Milkbots: A New Wave of Machine Automation For Farmers?

By New York Times

Note to Farmhands: You are no longer needed in your same capacity.  Due to a new wave of machine automation-robotic milkers-cows can now milk themselves at their leisure.

Late night and early morning shifts of milking cows is over. And the cows enjoy the freedom as well.

Basically cows are wired with transponders around their necks. Machine lasers monitor the cows unerbellies, and chart the rate at which each cow milks.

The machines also monitor other important specifics including how much each cow eats, the amount of times a cow goes to the machine each day, and how many steps the cow takes during the day, which can predict when cows are in heat.

Milking parlors with old turntables that allowed for mass milking for years past are starting to show their age, and farm owners are seeing the benefit of installing milkbots on their farms.

Smaller farmers, however, need to decide if the investment is worth it. The machines can cost up to $250,000 not including farm adjustments to make room for the machines.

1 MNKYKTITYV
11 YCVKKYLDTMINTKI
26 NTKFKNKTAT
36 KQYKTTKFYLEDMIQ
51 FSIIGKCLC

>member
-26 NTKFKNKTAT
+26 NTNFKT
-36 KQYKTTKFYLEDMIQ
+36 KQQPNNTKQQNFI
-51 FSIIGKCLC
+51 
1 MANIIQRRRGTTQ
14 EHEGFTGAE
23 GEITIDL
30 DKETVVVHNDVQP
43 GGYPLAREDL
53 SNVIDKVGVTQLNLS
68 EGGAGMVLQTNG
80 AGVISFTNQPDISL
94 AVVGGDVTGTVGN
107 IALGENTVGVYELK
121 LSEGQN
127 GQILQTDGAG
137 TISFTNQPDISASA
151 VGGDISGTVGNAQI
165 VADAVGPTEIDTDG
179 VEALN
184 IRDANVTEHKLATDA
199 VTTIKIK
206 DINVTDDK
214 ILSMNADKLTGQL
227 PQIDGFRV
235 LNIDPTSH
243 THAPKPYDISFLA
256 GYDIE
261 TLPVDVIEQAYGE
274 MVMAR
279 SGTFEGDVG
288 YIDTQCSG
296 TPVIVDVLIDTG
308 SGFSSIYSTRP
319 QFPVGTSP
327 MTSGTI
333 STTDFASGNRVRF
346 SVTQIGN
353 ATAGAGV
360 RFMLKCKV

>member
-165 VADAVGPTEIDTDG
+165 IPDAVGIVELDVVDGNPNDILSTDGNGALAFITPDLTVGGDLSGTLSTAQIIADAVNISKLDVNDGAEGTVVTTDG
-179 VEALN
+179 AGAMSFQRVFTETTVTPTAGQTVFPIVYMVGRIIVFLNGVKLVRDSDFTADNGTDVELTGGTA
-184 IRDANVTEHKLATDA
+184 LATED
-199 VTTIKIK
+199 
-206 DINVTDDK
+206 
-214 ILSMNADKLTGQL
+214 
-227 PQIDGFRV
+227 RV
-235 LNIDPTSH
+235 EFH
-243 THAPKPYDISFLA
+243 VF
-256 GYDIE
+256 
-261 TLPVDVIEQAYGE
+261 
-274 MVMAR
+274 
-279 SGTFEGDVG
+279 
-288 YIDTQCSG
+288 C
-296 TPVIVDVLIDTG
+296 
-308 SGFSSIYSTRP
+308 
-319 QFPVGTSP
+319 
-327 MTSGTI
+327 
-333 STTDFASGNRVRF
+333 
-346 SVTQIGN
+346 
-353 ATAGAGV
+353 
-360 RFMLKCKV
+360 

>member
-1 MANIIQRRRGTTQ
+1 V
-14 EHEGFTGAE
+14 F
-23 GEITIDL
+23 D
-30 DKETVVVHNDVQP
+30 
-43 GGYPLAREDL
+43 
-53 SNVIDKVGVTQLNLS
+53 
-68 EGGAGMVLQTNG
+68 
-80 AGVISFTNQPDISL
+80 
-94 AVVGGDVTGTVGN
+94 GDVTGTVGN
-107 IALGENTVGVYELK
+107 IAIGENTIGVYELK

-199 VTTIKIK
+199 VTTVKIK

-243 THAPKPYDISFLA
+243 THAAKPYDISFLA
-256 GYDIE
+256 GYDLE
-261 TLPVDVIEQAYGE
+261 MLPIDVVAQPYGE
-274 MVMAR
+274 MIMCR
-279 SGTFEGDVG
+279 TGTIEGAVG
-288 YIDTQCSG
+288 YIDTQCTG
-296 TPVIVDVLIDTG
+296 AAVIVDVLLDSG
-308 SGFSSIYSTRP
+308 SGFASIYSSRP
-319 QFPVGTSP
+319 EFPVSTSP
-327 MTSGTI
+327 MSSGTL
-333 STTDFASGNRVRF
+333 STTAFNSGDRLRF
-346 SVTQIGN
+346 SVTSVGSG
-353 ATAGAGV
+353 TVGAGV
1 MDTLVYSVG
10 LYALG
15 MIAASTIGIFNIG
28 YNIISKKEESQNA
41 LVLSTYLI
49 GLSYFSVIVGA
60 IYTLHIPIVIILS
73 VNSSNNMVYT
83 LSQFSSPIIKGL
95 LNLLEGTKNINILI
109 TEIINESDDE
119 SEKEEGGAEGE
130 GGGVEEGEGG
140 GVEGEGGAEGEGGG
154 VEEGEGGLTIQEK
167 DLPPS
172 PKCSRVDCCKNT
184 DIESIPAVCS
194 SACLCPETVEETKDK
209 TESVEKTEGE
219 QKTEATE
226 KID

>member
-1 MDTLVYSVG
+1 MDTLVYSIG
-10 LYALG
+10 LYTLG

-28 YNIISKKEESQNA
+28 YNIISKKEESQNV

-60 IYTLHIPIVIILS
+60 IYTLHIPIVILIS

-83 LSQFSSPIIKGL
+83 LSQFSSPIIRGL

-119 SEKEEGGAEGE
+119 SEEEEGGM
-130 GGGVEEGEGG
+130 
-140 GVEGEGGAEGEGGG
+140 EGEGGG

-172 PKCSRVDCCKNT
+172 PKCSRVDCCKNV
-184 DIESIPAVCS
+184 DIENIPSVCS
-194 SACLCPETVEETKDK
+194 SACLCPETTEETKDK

The good news lies with the current and future generations because mechanized and automated systems are more familiar.

"We're used to computers and stuff, and it's more in line with that," Mike Borden, a 29-year-old and a seventh-generation dairyman, told the New York Times.

His farm has recently upgraded to the robots, among others.

One of the main advantages of milkbots is the cost factor.  While the bots are an initial investment, farmers will pay less fees for labor, health insurance, room and board, long hours and workers' compensation.

But the machines don't leave the farmers worry-free.

"It's a machine, so it breaks down," Borden also told the New York Times. "But people get sick, too."

The original article can be found via the New York Times website here.


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